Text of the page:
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10 August 2016, 06:09
The Scottish Government is to review the law covering religiously aggravated crimes in the wake of the murder of Asad Shah.
The Crown Office decided the circumstances of the killing in March did not meet the "statutory test for an offence to be aggravated by religious prejudice'' but Lord Advocate James Wolffe QC has now written to the Justice Secretary as he believes the case highlighted a "potential gap'' in legislation.
If charged with an offence aggravated by religious prejudice, Tanveer Ahmed could have faced a longer minimum sentence.
Section 74 of the Criminal Justice (Scotland) Act 2003 covers offences aggravated by religious prejudice and reads: "An offence is aggravated by religious prejudice if at the time of committing the offence or immediately before or after doing so, the offender evinces towards the victim (if any) of the offence malice and ill-will based on the victim's membership (or presumed membership) of a religious group, or of a social or cultural group with a perceived religious affiliation; or the offence is motivated (wholly or partly) by malice and ill-will towards members of a religious group, or of a social or cultural group with a perceived religious affiliation, based on their membership of that group.''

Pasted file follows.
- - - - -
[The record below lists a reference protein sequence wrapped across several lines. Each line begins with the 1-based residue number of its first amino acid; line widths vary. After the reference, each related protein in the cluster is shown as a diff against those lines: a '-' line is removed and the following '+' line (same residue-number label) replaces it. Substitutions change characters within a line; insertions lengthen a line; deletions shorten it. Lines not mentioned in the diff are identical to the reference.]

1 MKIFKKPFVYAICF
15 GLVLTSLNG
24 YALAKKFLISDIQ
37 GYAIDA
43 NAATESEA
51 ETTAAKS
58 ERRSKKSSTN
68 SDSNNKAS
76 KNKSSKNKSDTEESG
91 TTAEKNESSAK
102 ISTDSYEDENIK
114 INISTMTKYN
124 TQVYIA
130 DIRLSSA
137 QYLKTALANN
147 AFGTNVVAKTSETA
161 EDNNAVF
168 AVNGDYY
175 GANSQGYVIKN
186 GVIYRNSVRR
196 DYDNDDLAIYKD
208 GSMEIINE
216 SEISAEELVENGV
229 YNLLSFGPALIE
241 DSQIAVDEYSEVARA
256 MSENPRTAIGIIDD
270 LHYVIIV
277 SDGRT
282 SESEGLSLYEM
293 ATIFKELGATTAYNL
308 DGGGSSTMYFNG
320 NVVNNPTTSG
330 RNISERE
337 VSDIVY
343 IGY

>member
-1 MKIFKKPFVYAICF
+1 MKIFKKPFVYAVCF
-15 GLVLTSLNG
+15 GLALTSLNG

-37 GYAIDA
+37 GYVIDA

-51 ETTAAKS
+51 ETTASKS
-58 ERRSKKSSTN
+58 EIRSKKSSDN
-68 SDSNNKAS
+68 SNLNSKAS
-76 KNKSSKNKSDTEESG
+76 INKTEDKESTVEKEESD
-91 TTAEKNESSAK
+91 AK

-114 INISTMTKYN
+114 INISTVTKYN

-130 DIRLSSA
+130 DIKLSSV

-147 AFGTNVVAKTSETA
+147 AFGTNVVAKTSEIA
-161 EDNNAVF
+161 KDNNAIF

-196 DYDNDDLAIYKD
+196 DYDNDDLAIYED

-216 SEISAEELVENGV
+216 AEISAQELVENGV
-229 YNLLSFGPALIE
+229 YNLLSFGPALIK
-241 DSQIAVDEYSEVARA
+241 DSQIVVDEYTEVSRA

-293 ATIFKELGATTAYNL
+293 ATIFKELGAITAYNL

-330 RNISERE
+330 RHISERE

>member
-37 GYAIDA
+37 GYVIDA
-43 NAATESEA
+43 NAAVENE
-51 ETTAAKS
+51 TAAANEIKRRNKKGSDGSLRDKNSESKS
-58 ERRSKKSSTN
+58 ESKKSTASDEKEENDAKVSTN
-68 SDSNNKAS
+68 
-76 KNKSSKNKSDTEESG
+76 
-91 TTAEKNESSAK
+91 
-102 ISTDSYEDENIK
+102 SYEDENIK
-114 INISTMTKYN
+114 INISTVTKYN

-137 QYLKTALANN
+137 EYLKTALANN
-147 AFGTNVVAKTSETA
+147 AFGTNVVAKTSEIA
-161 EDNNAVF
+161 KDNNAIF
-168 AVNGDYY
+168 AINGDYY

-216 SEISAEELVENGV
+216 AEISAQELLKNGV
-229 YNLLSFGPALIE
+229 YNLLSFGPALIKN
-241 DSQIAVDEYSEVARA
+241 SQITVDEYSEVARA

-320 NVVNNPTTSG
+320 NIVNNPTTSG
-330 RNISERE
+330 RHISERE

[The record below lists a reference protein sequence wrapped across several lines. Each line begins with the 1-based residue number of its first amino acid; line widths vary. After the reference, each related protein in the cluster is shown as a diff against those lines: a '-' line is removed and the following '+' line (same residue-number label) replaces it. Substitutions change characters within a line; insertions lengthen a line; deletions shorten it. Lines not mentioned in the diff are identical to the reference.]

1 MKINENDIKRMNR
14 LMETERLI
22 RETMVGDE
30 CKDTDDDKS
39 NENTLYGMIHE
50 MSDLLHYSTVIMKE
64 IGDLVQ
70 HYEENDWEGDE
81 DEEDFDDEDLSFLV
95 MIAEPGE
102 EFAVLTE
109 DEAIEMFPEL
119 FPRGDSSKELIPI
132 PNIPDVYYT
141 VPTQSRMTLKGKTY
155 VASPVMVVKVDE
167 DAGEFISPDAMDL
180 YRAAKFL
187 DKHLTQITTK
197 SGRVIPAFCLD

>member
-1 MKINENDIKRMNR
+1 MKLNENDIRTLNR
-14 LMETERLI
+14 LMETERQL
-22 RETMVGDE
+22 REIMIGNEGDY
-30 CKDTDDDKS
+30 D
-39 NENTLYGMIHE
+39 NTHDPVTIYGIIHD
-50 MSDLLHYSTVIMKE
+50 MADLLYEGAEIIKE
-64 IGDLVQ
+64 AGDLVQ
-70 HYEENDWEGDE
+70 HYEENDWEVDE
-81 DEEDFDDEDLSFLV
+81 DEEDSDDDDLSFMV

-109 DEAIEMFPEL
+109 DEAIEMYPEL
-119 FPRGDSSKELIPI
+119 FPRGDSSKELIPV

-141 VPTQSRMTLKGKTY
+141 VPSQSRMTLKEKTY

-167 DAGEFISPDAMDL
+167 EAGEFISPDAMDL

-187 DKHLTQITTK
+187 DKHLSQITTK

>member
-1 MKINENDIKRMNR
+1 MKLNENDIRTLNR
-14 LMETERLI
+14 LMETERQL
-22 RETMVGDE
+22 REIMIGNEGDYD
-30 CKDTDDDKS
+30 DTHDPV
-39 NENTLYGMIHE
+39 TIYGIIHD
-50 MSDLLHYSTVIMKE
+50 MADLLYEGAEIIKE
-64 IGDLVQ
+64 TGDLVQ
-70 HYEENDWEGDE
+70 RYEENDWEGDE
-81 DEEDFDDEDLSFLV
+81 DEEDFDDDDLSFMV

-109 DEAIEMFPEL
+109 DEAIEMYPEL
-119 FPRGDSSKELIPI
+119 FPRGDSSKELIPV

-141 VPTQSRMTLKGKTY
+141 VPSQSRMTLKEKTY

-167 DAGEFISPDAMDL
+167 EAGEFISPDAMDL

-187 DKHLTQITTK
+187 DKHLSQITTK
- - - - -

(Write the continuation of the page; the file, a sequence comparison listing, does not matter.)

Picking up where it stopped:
The Lord Advocate said: "Following careful consideration of the evidence, Crown Counsel, the most senior lawyers in Crown Office concluded that the statutory test for an offence to be aggravated by religious prejudice was not met in the circumstances of this case.
"The absence of the statutory aggravation in this charge does not in any way diminish the gravity or seriousness of the crime. The full circumstances of the case were placed before the court for its consideration.
"The case has highlighted a potential gap in the statutory provision on religious aggravation and I have accordingly written to the Cabinet Secretary for Justice to ask him to consider reviewing the legislation.''
The Justice Secretary said a "very important issue'' has been raised.
Michael Matheson told STV News: "There may be a potential gap within the legislation at the present moment.
"I think he's raised a very important issues and as a government we are now going to consider that very carefully and if necessary we will bring forward legislation to address this very issue that the Lord Advocate has raised.''